It’s been an exciting ride. You’ve been working on your art regularly. You’ve made excellent progress and you are proud of your efforts. It feels wonderful to have been true to yourself.
But recently it hasn’t felt so good. You don’t feel you’re advancing. You are putting in the same effort but you don’t feel that it is taking you as far. You wish you were further ahead.
Now you feel as though you’re not sure whether to continue. Is it worth it? Does anybody care? Is it right to keep pushing yourself to produce? How can you tell if you are doing the right thing?
Sometimes we hit a creative plateau
Sometimes you will have a creative plateau and when this happens it is natural to have doubts about whether you are doing the right thing.
It’s like losing weight. You eat less and move more for a number of weeks and the pounds fall off. Then you reach a point where your weight doesn’t drop, even though you are still doing the same routine. It can be disheartening but you have to continue with the regime.
During the plateau your body is adjusting to the new world and making unseen changes. Weight loss usually resumes after a couple of weeks but this will only happen if you continue with the effort. It is also an opportunity to review your habits and see if any tweaks are necessary.
If you give up at the point of plateau and start eating pies and cakes again then that will be the end of your weight loss journey. Similarly, it would be such a shame to give up on your creative journey because you’ve hit a patch that feels less productive.
Creativity is not a linear journey
It is a misconception that creativity is a linear journey. A+ B will not always equal C. You will have phases where something new is brewing but you can’t tangibly see it yet. The next stage needs time before it reveals itself. There might be profound inner changes happening within you that will bloom eventually, but not yet.
The daffodil is one of my favourite flowers but if I looked at the bulb in July I would conclude that nothing was happening. However the growth starts below ground from August onwards and there is no evidence of this happening above ground until late December or January. Imagine if I gave up on the flower and ripped out the bulbs in July; there would be nothing to enjoy next Spring.
Plateau or expectations not being met?
Recently I feel as though I have hit a plateau. I am proud of the consistency of writing that I have achieved over the past year and I have had some success in terms of on-line publications that I write for and subscribers to my email list. However, for the last month these numbers haven’t grown. Hardly anyone has subscribed to my email list and new followers on Medium have slowed to a trickle. Even though I have been accepted into a large publication and had my work syndicated to another large website this hasn’t resulted in more people seeing and recommending my work.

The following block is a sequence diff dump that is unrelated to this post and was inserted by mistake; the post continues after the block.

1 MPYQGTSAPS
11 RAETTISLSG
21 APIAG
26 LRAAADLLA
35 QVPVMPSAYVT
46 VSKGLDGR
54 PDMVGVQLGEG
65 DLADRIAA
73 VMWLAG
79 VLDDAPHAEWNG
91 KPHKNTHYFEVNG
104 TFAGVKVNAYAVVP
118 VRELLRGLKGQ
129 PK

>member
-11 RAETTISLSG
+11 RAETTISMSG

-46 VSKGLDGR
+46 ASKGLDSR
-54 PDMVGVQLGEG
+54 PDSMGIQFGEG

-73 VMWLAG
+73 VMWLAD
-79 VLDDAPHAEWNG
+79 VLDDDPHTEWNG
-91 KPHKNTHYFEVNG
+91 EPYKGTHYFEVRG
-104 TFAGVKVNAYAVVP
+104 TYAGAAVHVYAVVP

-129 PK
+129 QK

So if I am honest with myself, the plateau is about external factors and validation not about my writing. The trouble is that being concerned with these matters can affect my writing. It shouldn’t, but it does!
You have to be comfortable with who you are
Therefore I think that the way through a creative plateau is about being comfortable with who we are. We need to accept that we are not Ed Sheeran, Eddie Redmayne or Tracey Emin. For me, it would be lovely to be like the people who have a large following on Medium and are translating their writing into money. But they are those people and I am me. I can only write like me. I can only write from my life. I can only live my life and not someone else’s.
This isn’t always easy as we often want more for ourselves. However, self acceptance is the key to unlocking profound happiness – happiness that originates in where we are now, not where we want to be. The irony of this is that getting happy now often then leads to the results we are seeking.
When you are striving towards your artistic goals, if the goal is about an external factor like fame, or likes, or sales, then you can’t control the outcome of that goal. You can only control the process. You can paint a picture that you are proud of or write a blog that you know has hit upon your truth, but that doesn’t mean it will get huge external validation like the people you admire.
When you hit a creative plateau it is important to remember to nourish yourself, both your physical body and your creative soul. Perhaps this is the ingredient that has fallen by the wayside without you noticing and this is why everything is feeling a bit flat now.
You have to keep plodding forward, regularly tending to yourself and your art. Sometimes your artistic output will be tangible. Other times it will look as if nothing is happening. But if you keep in mind this natural rhythm then you will bloom again in the future.
Over to you
Have you hit a creative plateau? What do you think is behind it? Or are you just not noticing intangible progress?
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Every month I also share the ups and downs of my own creative journey – but only email subscribers get that insider view.